The previous ESCMID guidance document was issued in 2009[19] and has been widely applied in clinical practice. However, as new CDI treatments have been developed an update of this document was necessary to further improve uniformity of national CDI treatment policies in hospitals across Europe. To produce the updated guidelines, ESCMID and a team of experts from 11 European countries ran a computerised literature search to review randomised and non-randomised trials investigating the effect of an intervention on the clinical outcome of CDI. The revised 2013 guidelines provide an overview of currently available CDI treatment options and evidence-based recommendations on the treatment of CDI.[3]
References
  1. Health Protection Agency. Quarterly Epidemiological Commentary: Mandatory MRSA, MSSA and E. coli bacteraemia, and C. difficile infection data (up to April–June 2013). 12 September 2013. Available from: http://www.hpa.org.uk/webc/HPAwebFile/HPAweb_C/1317139835857 (last accessed 23 October 2013).
  2. Meyer E et al. Associations between nosocomial meticillin-resistant Staphylococcus aureus and nosocomial Clostridium difficile-associated diarrhoea in 89 German hospitals. J Hosp Infect 2012;82(3):181-6.
  3. Debast SB et al. European Society of Clinical Microbiology and Infectious Diseases (ESCMID): update of the treatment guidance document for Clostridium difficile infection (CDI). Clin Microbiol Infect. doi: 10.1111/1469-0691.12418.
  4. Ananthakrishnan AN. Clostridium difficile infection: epidemiology, risk factors and management. Nat Rev Gastroenterol Hepatol. 2011;8:17-26.
  5. Oake N, et al. The effect of hospital-acquired Clostridium difficile infection on in-hospital mortality. Arch Intern Med 2010;170:1804–10.
  6. Hensgens MP, et al. All-Cause and disease-specific mortality in hospitalized patients with Clostridium difficile infection: a Multicenter Cohort Study. Clin Infect Dis. 2013;56:1108–16.
  7. Lowy I, et al. Treatment with Monoclonal Antibodies against Clostridium difficile Toxins. N Engl J Med. 2010;362;3:197-205.
  8. Bouza E et al. Presented at 18th European Congress of Clinical Microbiology and Infectious Diseases, Barcelona 2008. Abstract0464.
  9. Louie TJ, et al. Fidaxomicin versus vancomycin for Clostridium difficile infection. N Engl J Med. 2011;364:422–31.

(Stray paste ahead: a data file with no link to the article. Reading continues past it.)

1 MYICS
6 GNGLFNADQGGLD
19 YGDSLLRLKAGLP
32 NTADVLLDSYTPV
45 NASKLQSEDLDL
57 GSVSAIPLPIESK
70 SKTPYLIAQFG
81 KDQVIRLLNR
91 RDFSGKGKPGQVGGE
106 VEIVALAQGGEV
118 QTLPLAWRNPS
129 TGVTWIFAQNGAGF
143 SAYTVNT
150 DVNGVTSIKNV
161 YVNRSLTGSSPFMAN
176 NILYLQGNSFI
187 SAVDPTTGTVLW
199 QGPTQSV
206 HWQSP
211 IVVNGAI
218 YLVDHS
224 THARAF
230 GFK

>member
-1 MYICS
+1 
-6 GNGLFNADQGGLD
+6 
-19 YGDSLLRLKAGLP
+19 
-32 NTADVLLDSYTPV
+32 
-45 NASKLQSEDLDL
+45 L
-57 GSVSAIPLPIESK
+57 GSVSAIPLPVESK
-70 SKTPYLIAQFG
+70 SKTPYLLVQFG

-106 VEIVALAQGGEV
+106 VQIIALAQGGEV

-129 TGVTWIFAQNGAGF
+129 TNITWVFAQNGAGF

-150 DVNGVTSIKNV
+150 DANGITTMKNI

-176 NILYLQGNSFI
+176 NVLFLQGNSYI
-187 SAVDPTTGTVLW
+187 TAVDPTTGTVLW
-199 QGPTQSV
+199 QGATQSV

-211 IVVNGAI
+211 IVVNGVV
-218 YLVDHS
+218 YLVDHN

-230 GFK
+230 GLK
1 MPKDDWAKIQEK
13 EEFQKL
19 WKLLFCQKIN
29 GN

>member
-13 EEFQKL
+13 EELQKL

10. Kelly CP, LaMont JT. Clostridium difficile – more difficult than ever. N Engl J Med. 2008;359(18):1932−1940.
  11. Cornely OA et al. Fidaxomicin versus vancomycin for infection with Clostridium difficile in Europe, Canada, and the USA: a double-blind, non-inferiority, randomised controlled trial. Lancet Infect Dis. 2012;12:281-289.
  12. Cornely OA et al. Resolution of Clostridium difficile–Associated Diarrhea in Patients With Cancer Treated With Fidaxomicin or Vancomycin. J Clin Onc. 2013;31(19):2493-2499.
  13. Mullane KM et al. Efficacy of Fidaxomicin Versus Vancomycin as Therapy for Clostridium difficile Infection in Individuals Taking Concomitant Antibiotics for Other Concurrent Infections. Clin Infect Dis. 2011;53(5):440-447.
  14. Mullane KM et al. Renal impairment and clinical outcomes of Clostridium difficile infection in two randomized trials. Am J Nephrol. 2013;38(1):1–11.
  15. Loo VG et al. A predominantly clonal multiinstitutional outbreak of Clostridium difficile-associated diarrhea with high morbidity and mortality. N Engl J Med. 2005;353 (23):2442–2449.
  16. Campbell R et al. Length of stay and hospital costs among high-risk patients with hospital–origin Clostridium difficile-associated diarrhea. J. Med Econ. 2013;16(3):440–448.
  17. Kim JH et al. Clostridium difficile infection in a long-term care facility: hospital-associated illness compared with long-term care–associated illness. Infect Control Hosp Epidemiol. 2011;32(7):656–660.
  18. 18 Zilberberg MD et al. Clostridium difficile-associated disease and mortality among the elderly critically ill. Crit Care Med. 2009;37(9):2583–2589.
  19. 19 Bauer MP et al. European Society of Clinical Microbiology and Infectious Diseases (ESCMID): treatment guidance document for Clostridium difficile infection (CDI). Clin Microbiol Infect. 2009;15: 1067-1079.